Law enforcement agencies are bullying people out of the industry by outright illegal arrests! What better way to make someone quit there day job then to throw them in jail, reprimand all there money, post there face all over the media (essentially destroy) someone’s life credibility.  Sure you will get your cash back maybe not your product however, your reputation will be forever destroyed since what is online stays online forever thanks for stupid GOOGLE and company who cache everything for eternity.

Continuing on to the discussion concerning UR-144 and similar compounds, while they are not specifically listed on the Federal Ban, what is cause for concern is this aspect. The government went ahead and defined what a cannabimimetic agent must be:

a) be a CB1 receptor agonist (and this must be backed up with binding studies and function assay research)


b) belong to one of the listed chemical designation classes.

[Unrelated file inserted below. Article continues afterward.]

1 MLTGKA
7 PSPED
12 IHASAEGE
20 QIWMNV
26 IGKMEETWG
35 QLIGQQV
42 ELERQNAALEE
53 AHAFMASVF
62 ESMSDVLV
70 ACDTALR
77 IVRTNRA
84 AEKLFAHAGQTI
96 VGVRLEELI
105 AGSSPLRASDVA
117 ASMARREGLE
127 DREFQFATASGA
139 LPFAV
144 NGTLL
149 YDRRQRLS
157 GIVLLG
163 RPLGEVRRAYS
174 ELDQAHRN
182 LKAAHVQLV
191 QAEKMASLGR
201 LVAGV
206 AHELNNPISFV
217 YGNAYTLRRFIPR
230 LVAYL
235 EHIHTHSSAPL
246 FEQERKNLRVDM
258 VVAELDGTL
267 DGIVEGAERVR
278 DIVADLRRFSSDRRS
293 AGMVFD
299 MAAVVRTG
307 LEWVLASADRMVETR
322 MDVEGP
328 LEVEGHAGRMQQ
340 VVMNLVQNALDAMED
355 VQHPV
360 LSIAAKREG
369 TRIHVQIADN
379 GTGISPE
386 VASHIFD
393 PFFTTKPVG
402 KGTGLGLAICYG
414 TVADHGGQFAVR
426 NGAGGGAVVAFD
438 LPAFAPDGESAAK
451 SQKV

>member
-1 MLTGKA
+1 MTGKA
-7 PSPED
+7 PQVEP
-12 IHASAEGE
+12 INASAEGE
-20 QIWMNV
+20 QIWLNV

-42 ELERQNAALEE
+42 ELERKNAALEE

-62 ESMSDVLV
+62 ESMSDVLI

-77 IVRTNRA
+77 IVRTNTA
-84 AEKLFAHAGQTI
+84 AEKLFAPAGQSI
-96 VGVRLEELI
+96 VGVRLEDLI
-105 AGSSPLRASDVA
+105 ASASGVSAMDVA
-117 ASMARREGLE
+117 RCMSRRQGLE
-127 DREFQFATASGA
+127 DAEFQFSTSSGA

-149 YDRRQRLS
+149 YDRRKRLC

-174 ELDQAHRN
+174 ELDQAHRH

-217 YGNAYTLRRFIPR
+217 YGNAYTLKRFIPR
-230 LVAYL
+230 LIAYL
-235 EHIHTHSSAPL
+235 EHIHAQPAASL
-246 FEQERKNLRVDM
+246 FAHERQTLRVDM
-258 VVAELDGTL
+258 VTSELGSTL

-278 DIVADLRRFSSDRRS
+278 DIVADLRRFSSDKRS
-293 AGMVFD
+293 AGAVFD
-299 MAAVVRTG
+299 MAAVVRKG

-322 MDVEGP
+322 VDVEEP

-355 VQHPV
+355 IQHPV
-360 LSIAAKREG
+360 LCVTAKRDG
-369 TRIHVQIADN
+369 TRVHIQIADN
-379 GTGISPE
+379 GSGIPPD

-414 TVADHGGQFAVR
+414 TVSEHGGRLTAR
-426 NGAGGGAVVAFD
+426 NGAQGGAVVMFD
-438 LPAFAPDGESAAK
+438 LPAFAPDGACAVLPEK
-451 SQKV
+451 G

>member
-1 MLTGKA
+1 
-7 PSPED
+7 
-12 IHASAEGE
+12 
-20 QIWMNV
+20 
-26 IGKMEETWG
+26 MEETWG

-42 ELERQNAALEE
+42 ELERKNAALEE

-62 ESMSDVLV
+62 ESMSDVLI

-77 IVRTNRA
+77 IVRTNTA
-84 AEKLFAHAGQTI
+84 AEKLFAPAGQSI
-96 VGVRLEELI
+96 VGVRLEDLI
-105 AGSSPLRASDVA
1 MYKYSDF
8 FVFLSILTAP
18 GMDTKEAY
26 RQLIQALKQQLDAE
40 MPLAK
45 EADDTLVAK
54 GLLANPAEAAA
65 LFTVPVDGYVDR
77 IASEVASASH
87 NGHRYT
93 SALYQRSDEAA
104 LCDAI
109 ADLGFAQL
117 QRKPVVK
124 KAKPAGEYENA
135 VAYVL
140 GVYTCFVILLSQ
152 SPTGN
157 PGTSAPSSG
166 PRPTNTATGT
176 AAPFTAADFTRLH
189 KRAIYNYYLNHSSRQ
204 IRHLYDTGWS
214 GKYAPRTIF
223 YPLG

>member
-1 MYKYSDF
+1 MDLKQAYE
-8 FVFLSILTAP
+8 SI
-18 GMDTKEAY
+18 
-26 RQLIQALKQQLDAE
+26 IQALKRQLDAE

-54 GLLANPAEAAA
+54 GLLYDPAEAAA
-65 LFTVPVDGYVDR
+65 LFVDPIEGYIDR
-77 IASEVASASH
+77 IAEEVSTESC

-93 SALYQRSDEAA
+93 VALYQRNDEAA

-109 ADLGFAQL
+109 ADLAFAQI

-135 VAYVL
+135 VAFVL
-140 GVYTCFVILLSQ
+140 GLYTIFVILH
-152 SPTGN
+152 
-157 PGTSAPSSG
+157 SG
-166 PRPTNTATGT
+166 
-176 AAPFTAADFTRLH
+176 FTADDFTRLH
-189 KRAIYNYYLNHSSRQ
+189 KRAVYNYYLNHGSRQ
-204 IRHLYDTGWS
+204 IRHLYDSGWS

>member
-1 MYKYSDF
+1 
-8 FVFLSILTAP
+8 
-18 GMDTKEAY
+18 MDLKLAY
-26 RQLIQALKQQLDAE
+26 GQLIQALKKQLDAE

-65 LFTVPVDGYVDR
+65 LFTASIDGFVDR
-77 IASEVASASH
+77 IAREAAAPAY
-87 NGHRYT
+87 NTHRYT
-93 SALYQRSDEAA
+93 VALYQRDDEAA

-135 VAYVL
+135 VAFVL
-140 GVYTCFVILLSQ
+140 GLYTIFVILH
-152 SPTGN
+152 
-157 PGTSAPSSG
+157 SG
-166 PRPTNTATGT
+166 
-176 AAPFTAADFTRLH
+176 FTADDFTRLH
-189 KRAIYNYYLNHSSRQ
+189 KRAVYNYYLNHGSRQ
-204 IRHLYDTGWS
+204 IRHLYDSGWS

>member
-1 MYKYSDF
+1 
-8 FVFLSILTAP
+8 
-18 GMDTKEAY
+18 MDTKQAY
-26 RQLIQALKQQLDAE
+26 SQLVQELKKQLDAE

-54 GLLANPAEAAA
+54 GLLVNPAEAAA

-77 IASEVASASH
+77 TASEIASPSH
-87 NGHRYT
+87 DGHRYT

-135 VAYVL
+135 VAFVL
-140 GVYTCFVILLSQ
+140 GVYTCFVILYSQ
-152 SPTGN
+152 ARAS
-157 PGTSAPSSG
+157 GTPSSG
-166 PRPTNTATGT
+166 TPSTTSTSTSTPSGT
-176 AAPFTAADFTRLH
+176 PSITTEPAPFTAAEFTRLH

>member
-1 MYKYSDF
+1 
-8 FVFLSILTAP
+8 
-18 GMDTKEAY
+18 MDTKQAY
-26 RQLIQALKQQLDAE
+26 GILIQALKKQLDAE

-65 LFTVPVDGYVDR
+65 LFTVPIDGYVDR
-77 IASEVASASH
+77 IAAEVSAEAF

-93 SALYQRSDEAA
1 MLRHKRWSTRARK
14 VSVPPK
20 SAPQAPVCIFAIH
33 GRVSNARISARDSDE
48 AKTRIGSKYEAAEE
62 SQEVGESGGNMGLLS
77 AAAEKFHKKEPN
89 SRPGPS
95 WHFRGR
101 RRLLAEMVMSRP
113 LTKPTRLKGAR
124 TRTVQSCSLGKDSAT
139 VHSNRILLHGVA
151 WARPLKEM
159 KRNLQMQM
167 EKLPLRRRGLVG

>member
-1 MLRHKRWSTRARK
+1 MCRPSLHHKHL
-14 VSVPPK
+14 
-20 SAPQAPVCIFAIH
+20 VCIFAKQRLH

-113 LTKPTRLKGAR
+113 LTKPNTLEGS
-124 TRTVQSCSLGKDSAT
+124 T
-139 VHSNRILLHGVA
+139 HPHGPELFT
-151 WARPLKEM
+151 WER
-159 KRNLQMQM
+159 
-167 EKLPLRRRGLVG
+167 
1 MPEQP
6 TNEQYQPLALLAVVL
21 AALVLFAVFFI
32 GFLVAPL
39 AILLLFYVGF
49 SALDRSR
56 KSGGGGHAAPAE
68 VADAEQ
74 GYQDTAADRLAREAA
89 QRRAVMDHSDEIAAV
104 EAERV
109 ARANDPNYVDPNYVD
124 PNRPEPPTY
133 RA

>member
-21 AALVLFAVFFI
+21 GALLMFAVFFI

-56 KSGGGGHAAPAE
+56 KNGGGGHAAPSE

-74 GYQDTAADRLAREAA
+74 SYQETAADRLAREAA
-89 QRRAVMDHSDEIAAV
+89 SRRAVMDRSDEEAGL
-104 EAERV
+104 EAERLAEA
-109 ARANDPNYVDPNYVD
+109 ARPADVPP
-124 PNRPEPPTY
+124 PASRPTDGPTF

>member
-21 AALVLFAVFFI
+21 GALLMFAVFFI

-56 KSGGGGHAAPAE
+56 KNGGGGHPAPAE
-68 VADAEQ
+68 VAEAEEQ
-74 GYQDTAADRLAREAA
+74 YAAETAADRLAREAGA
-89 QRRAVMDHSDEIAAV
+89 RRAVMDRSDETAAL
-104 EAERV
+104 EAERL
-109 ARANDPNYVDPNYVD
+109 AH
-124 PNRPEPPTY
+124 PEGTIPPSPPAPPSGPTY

UR-144 and company essentially have an affinity to bind mostly with CB2 receptor however like all synthetics they bind with a very small percentage with CB1 receptor in the brain. UR-144 and company as compounds only fits into category a to certain extend because they mostly bind with CB2 receptor while targeted research chemicals in the past  connected entirely with CB1 receptor. Moreover the government stipulates that a study must be conducted of the particular research chemical to prove its affinity to bind with CB1 receptor and also needs to respect the fact that it needs to belong to the designation classes outlined in the legislature. Because of how new UR-144 and company are its unlikely that there are many labs out there equipped to A) test for that particular compound B) that  they have conducted the aforementioned study of that particular compound.